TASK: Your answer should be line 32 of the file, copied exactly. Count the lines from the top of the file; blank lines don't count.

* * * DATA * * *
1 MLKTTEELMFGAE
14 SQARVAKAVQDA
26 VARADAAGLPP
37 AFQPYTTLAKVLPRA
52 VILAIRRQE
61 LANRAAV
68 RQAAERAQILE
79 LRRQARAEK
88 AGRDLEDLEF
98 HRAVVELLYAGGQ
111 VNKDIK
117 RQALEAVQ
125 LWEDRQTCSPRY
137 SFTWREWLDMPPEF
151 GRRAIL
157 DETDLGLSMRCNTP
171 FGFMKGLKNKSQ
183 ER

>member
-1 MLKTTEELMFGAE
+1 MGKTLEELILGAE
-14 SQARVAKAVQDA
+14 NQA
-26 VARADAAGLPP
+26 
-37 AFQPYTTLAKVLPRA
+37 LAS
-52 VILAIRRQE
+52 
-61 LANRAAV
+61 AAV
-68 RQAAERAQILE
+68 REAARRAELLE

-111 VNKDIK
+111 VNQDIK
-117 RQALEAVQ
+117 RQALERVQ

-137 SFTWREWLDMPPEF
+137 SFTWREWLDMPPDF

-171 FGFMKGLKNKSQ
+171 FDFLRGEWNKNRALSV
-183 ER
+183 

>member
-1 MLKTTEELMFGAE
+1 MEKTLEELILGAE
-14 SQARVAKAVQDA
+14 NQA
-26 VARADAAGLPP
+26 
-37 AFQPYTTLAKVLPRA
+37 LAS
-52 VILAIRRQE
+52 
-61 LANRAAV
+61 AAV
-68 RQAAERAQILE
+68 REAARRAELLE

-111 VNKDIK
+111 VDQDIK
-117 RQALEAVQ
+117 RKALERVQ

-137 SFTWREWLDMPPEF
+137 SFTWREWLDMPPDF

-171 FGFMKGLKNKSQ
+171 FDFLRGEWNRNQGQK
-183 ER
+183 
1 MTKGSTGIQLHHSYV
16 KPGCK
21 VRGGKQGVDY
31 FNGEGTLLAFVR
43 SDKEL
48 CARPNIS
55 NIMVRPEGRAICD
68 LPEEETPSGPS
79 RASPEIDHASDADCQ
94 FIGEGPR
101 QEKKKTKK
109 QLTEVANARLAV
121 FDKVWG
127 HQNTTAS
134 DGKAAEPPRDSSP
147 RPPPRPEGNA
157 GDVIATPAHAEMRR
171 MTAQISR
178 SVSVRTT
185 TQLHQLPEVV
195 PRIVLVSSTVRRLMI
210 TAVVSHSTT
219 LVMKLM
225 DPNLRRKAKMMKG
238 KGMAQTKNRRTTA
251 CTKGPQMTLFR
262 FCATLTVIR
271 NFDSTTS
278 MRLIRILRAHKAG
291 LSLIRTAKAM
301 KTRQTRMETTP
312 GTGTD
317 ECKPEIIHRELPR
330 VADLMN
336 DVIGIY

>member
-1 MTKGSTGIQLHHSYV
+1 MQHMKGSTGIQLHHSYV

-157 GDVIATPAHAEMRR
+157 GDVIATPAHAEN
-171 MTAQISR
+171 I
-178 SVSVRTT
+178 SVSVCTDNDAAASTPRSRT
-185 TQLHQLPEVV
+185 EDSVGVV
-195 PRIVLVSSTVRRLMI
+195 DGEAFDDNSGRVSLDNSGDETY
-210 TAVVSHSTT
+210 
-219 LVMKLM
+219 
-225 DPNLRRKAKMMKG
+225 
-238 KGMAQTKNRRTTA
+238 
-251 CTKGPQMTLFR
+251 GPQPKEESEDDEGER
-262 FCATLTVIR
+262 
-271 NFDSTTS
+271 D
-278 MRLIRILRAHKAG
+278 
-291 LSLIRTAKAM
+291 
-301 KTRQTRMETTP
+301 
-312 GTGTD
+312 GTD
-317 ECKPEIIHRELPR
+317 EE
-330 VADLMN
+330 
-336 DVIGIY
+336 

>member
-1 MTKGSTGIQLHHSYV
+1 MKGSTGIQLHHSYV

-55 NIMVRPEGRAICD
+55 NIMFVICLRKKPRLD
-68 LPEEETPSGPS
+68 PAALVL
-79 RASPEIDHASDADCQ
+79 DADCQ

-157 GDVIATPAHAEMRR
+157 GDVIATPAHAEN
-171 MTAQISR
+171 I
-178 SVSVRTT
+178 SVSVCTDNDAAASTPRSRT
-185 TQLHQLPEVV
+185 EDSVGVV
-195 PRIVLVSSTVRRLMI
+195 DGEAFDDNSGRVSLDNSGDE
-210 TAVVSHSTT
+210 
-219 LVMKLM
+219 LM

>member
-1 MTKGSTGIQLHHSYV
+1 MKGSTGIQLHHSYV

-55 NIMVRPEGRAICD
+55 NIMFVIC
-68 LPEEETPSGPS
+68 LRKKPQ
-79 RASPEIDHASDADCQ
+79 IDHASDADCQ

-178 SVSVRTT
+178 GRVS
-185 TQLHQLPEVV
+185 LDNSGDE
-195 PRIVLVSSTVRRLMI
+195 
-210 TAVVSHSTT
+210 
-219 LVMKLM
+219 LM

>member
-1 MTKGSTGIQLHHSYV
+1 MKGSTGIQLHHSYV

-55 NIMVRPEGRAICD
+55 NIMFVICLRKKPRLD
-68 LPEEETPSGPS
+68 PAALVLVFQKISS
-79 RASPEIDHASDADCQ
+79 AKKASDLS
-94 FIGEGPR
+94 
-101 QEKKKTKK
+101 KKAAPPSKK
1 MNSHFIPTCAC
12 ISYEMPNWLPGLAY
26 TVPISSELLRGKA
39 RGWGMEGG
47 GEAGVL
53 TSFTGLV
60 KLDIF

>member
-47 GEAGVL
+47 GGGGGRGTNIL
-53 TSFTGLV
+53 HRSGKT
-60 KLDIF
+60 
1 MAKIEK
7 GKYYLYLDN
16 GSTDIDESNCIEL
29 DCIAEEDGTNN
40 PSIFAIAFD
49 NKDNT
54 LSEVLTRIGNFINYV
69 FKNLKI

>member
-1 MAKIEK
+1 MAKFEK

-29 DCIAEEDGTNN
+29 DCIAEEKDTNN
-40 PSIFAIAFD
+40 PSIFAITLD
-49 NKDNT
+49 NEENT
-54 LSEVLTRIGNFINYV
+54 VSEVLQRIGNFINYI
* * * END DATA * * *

-68 RQAAERAQILE